· Dual flow Manual Flush. These make sense, from a water conservation and efficiency perspective. They save water and solve the incomplete evacuation problem by instructing the user to choose from one of two types of flush. The problem most people have is that it isn’t always clear which kind of motion does what. Trying to explain things often results in a confusing set of instructions. Some manufacturers provide graphics, but the results don’t, ummmm, speak for themselves.
· Automatic Flush. Yes, they’re designed for efficiency and water conservation. But that’s only when they operate properly. And from what we saw and heard, that just isn’t often enough. The most common complaints:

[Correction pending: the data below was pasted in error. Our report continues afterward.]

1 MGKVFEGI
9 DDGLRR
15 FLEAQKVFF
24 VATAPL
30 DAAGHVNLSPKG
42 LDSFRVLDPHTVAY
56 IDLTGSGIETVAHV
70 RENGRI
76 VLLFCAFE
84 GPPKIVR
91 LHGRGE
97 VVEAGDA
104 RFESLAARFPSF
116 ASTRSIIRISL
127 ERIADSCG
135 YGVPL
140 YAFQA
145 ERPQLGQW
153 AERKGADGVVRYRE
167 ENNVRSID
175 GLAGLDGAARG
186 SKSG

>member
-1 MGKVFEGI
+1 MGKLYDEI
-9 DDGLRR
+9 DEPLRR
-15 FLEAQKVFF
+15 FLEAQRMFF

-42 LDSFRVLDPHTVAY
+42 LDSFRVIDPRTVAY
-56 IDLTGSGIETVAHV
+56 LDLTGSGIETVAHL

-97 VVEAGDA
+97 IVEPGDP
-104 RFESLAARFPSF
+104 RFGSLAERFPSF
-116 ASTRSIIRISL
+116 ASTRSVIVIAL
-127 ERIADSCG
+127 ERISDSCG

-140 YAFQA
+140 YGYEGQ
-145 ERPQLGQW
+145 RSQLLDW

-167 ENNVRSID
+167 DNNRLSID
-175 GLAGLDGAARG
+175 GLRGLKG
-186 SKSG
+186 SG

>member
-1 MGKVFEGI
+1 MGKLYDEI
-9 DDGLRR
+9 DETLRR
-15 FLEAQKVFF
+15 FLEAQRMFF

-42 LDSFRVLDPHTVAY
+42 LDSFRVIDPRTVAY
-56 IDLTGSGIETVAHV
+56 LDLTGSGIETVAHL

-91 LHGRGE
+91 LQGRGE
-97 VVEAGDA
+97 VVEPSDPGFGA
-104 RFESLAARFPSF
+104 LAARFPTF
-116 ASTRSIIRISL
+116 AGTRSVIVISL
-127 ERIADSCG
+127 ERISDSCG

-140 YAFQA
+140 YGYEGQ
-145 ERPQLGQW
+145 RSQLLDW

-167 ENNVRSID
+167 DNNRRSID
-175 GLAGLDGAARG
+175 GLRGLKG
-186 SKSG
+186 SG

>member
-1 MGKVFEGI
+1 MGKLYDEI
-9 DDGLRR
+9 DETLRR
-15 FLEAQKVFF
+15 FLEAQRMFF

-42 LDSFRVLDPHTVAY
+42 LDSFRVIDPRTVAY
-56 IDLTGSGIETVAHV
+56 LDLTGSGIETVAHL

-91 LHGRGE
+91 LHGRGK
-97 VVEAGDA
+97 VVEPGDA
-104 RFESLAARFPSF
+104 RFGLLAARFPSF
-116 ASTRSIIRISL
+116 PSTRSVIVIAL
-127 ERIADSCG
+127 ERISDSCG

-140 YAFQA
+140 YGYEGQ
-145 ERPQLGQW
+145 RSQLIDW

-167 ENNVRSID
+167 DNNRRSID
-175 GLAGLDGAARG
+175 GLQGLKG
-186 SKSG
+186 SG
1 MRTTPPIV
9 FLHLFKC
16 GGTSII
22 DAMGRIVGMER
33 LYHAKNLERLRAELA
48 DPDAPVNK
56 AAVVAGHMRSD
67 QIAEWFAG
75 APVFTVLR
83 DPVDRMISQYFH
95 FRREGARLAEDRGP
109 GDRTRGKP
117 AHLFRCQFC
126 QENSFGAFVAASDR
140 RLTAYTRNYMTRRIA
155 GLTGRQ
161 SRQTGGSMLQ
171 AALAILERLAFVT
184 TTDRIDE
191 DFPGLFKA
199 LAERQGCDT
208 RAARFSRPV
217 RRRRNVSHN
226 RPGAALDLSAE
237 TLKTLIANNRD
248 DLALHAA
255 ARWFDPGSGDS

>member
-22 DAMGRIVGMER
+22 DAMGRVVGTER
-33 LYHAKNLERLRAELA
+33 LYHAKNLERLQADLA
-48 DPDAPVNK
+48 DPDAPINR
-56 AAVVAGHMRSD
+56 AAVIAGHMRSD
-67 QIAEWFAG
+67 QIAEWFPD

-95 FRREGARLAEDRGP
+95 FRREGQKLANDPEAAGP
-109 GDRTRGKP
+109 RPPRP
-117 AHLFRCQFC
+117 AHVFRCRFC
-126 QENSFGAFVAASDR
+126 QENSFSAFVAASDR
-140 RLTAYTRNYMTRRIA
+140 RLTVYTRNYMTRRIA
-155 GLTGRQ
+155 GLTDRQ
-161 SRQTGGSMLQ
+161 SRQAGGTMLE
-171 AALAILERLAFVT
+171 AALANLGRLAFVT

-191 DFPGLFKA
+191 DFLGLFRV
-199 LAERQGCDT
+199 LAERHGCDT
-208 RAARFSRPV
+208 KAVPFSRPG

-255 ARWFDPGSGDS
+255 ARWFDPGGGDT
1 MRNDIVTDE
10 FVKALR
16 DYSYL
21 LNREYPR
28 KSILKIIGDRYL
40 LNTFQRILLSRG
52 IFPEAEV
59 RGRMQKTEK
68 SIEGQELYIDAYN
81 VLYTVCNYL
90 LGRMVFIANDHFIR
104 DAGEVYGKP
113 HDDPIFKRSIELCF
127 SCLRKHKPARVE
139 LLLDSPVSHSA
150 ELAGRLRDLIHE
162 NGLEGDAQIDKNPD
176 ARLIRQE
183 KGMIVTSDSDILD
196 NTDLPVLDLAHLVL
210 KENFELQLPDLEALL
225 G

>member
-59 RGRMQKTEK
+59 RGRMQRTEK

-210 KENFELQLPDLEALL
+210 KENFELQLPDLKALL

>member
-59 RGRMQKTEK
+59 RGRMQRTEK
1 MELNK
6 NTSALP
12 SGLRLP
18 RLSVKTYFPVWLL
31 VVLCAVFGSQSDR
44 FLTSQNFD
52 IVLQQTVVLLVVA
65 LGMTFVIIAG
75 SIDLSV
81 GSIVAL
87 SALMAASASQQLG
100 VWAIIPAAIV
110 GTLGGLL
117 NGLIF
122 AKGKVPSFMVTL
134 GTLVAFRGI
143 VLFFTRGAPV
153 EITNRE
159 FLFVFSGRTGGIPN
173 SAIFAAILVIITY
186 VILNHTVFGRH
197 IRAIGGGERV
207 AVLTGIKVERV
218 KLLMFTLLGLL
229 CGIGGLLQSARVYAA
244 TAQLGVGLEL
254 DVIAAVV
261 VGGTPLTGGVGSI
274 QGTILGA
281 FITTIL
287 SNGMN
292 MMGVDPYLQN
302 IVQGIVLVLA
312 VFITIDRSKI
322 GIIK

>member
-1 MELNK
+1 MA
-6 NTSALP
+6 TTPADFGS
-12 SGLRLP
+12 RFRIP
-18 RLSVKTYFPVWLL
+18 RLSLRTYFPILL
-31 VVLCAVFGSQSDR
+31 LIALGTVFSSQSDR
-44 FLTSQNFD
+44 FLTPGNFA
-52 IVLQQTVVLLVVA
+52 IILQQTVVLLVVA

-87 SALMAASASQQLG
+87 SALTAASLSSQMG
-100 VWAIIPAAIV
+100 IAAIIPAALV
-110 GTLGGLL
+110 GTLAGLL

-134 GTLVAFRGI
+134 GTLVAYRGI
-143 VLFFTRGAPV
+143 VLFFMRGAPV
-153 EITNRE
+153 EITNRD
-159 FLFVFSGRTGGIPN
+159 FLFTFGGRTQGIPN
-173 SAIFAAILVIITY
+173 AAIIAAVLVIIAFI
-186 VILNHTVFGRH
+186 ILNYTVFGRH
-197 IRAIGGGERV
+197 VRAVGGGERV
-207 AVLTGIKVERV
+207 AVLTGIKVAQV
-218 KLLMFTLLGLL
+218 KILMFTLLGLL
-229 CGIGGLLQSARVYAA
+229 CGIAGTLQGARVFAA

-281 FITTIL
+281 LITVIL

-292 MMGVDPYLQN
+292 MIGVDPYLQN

o The Phantom Flusher. Ever step into the stall and the toilet just starts flushing? Repeatedly? The thing seems insane. It certainly isn’t doing anything to save water. Just the opposite: it’s wasting 1.6 gallons every time it flushes itself, while you stand there watching. This phenomenon is so common it’s been given a name: phantom flushing.
o The Wrong-Time-Flush. A close relative of the Phantom Flusher, this one starts flushing before you’ve even gotten up. What exactly is the sensor sensing? People described receiving the “micro-organism shower for whatever part of your body is closest to the spray.” We even heard from one poor woman who dropped her phone into the toilet. And even if she had been willing to reach in to retrieve it (and she was – the thing cost $1000 and was uninsured), the toilet immediately flushed itself, taking the phone down the drain. Bye-bye phone.